Soccer professionals cut salaries? Because of a virus? Just five or six days ago, Borussia Dortmund’s managing director Hans-Joachim Watzke considered it “rather unlikely” that players and above all their advisors would agree. But the learning curves are often just as exponential as the graphs for new infections and the shocking death rates. On Tuesday afternoon, BVB announced almost subtly that all the Bundesliga 2 professionals have agreed to waive their salary significantly. Similar reports come from FC Bayern, Borussia Mönchengladbach or Schalke 04. National goalkeeper Manuel Neuer describes the – estimated – 20 percent solo contribution of the Munich professionals as “a matter of course”.
In Dortmund, they are officially silent about how high the professionals’ waiver is. The BVB only communicated that this could result in a “double-digit million sum”. The club does not deny that players linearly waive 20 percent of their salaries if they are not playing and 10 percent if there are so-called “ghost games” in which no audience is allowed in the stadium and thus all direct audience revenue is lost. BVB is listed on the stock exchange with its “limited partnership on shares” and therefore has to publish its personnel expenses, in contrast to all other Bundesliga teams. But later, in his annual balance sheet.
At the moment, BVB is likely to have a salary volume of over 150 million euros, not least because of the high-paid winter additions Emre Can (from Juventus Turin) and Erling Haaland (from RB Salzburg). Top earners such as Mats Hummels and Julian Brandt also signed in summer 2019. Even professionals like Marco Reus or Mario Götze are valued in the region at an annual salary of ten million euros. BVB has a total of 850 employees, including mostly regular earners and part-time employees. All together, the club shouldn’t cost much more than 20 million euros a year in salaries, about the same as two professional top stars. It is therefore clear where the greatest savings potential lies in Europe’s top professional clubs.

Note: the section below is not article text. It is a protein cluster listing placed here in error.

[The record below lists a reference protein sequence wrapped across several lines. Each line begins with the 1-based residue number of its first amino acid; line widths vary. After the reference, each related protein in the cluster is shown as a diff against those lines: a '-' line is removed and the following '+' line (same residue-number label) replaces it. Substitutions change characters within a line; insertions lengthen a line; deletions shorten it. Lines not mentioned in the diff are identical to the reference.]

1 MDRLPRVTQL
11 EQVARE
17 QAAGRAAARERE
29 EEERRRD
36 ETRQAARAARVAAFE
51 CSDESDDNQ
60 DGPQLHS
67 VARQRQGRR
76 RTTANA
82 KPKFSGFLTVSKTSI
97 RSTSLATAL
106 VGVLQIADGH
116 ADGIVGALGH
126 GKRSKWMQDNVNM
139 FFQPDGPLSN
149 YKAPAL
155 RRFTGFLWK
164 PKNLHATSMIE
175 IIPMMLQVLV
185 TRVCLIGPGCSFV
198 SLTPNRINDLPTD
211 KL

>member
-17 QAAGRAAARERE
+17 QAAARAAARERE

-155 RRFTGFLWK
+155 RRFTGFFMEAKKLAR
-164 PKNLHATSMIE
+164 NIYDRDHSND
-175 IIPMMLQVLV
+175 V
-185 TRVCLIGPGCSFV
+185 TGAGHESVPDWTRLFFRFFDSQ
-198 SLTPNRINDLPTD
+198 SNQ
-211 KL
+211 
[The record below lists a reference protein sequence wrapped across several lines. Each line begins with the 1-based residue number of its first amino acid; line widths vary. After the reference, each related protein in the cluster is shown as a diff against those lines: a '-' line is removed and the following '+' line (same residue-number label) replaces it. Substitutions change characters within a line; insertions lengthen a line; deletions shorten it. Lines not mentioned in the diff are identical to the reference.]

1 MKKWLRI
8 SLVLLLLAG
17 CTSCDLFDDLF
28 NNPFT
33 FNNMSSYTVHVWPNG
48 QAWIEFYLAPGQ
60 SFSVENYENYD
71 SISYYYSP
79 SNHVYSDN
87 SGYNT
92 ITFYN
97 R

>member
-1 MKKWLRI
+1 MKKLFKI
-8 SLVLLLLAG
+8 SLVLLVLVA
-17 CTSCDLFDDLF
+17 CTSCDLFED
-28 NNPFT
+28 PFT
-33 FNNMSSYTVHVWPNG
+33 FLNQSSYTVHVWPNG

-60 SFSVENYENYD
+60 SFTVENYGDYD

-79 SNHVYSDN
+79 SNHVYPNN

Mood does not allow special rights for football millionaires
The fact that Watzke’s pessimism was not right may be due to the fact that most professionals are following the news. Nevertheless, you can hear that the players were also informed about the general corona situation. Players from other home countries were advised not to leave Germany and Dortmund under any circumstances, because the medical situation here was drastically better than, for example, in France, Spain or Great Britain. No professional is said to have had any significant resistance to the waiver of salary. As you can hear, most of them would not have been represented by their advisors, but would have decided for themselves.
The decisive factor in Dortmund should also be that all five solvent leagues in Europe are closed to the same extent by the political framework guidelines of the governments. There are currently no threats to move abroad quickly and possibly free of charge, or to another Bundesliga club, as players’ advisors would otherwise have put it quickly. Even in England, where the Premier League, with its utopian television money and thanks to its external donors, the sheiks, oil magnates, or hedge funds, can usually drive salaries and transfers, it has learned bitterly that the mood of the nation has no special rights for football Millionaires allowed more. Not to mention Italy’s Serie A and Spain’s La Liga. In their countries, pulling through professional football should only be perceived as tasteless, given the catastrophe in clinics and nursing homes and the number of 500, 600, 800 deaths per day there.